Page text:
A New-ish Visitor

Common Swifts by Bruno Liljefors

Dear Readers, I was sitting in the garden on the hottest day of the year, and pondering whether swifts are the only animals that are named after their most important physical attribute. They are certainly swift, and they were cutting through the air as if they were flying scimitars – it wouldn’t have surprised me to see the blue sky peeling away in pieces as they tore past. It looked as if some of the birds were newly fledged – one almost flew into an open upstairs window, and another actually landed on the roof for a split-second, something an adult bird would never do unless it was breeding. Soon, they ‘ll be gone. Summer is only just getting going for us humans, but for many birds and insects it’s already almost over. The feeders are much quieter, the baby starlings visit in twos and threes rather than in mobs of thirty, and I suspect that some birds are going into the moult already. I don’t think the excitement is quite over yet though – I distinctly heard baby jackdaws a few hours ago, so I’m expecting them to visit and wreak havoc on the bird table.

But back to my new visitor. In the film above, you can see a female broad-bodied chaser (Libellula depressa). We knew they were around, because a friend of mine photographed one on her bird bath a few weeks ago. At this point in the year, it’s all about reproduction: the female drops her abdomen into the water and deposits the eggs a couple at a time, over and over again. How did she know the pond was here? She flew straight up the alley by the side of the house and started laying. A broad-bodied chaser was the first dragonfly to visit the pond back in 2011. Is it fanciful to think that this female is a descendent? My European Dragonflies book describes this species as one that ‘wanders freely in search of new ponds, sometimes appearing within hours of their creation’. Apparently it is also one of the creatures that is benefitting from climate change – it has extended its range north by over 100km in the last fifty years. Pity the creature who is already as far north as it can go, however.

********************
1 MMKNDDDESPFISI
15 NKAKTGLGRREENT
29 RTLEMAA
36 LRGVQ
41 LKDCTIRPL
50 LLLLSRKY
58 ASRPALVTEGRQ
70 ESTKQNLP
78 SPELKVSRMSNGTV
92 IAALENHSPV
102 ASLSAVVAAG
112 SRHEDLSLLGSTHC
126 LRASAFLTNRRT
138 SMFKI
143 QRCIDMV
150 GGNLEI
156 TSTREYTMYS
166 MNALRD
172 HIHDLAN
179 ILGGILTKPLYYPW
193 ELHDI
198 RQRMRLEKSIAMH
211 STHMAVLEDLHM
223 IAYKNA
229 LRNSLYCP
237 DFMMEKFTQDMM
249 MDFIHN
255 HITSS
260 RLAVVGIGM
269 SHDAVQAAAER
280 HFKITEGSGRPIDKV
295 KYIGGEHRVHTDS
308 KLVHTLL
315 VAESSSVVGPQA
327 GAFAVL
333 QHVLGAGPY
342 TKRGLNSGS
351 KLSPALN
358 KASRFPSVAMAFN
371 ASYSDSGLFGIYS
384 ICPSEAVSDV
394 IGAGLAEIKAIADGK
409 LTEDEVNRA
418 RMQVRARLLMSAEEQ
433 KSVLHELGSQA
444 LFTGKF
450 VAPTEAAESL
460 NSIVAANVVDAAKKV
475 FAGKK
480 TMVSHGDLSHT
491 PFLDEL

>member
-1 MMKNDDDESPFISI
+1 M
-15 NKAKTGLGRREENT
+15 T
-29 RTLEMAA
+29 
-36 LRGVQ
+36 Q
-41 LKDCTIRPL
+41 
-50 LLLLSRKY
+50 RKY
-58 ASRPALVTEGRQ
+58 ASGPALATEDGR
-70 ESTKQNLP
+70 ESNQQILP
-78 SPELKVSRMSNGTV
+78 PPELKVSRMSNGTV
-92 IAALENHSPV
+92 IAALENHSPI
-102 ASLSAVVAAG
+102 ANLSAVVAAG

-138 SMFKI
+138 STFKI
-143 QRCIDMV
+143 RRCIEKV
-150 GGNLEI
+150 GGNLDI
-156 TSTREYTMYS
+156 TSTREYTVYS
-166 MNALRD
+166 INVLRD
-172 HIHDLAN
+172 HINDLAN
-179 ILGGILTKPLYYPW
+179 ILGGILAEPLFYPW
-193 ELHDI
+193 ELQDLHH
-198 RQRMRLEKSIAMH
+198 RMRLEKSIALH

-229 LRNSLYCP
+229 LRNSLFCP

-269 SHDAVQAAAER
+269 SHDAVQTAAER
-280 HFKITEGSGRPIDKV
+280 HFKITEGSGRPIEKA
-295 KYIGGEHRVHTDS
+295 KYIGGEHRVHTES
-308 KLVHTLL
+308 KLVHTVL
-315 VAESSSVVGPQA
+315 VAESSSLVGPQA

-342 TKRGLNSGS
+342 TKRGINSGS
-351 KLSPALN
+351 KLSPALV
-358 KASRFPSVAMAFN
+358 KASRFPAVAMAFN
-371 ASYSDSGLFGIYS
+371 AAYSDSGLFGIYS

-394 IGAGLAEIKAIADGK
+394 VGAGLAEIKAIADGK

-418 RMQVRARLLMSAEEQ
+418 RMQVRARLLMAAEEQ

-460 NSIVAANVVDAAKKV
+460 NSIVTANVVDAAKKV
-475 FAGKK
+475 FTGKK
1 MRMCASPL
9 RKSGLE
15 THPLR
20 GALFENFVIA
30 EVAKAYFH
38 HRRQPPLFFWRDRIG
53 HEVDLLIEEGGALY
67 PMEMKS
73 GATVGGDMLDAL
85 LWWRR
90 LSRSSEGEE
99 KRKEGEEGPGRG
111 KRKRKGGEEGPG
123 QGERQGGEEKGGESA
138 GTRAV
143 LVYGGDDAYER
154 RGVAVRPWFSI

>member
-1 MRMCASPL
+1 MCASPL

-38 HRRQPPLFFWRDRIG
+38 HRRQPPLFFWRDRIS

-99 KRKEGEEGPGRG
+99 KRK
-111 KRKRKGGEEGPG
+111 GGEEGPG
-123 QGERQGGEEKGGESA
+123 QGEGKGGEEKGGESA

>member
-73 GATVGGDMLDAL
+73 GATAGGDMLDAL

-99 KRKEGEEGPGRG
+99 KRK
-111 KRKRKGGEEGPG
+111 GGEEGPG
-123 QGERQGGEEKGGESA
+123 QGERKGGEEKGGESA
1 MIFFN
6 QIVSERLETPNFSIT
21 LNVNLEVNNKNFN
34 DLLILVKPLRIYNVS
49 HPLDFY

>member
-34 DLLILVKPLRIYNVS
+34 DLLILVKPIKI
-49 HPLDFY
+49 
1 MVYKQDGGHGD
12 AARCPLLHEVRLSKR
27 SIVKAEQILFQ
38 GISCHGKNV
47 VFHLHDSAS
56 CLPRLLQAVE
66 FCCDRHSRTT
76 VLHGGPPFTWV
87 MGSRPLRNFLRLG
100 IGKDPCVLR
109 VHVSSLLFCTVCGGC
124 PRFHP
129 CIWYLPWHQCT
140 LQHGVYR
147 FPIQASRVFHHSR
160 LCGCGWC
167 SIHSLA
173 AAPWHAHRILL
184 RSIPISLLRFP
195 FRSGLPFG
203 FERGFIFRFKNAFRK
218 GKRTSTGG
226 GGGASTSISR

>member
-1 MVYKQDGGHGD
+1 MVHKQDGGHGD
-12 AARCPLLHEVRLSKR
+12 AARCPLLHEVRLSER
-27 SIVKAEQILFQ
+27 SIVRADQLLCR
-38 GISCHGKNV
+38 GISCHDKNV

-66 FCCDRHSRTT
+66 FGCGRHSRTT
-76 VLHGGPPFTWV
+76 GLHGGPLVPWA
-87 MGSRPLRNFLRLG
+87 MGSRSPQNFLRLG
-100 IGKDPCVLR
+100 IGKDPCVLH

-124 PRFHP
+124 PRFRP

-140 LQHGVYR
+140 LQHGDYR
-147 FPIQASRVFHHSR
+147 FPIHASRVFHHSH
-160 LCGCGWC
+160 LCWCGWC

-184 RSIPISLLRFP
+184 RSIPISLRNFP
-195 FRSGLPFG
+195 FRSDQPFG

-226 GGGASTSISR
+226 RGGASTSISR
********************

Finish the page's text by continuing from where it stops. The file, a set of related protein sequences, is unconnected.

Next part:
Female broad-bodied chaser (Libellula depressa) Photo by Linda Alliston.

What magnificent, ancient creatures these are! This one looks to me as if she’s been hammered out of molten metal. Dragonflies can be a little frightening at close quarters, with their fierce flight and that clatter of wings. My book mentions that, although the male sometimes hovers nearby to deter other males when the female is laying her eggs, the females often also seek out water where there are no males, so that they can get on with the business of procreation in peace. The only creatures on my pond were the usual red and blue damselflies, who keep a very low profile when a dragonfly appears because the larger insects are not averse to munching on their smaller, daintier relatives.

Blurred action shot!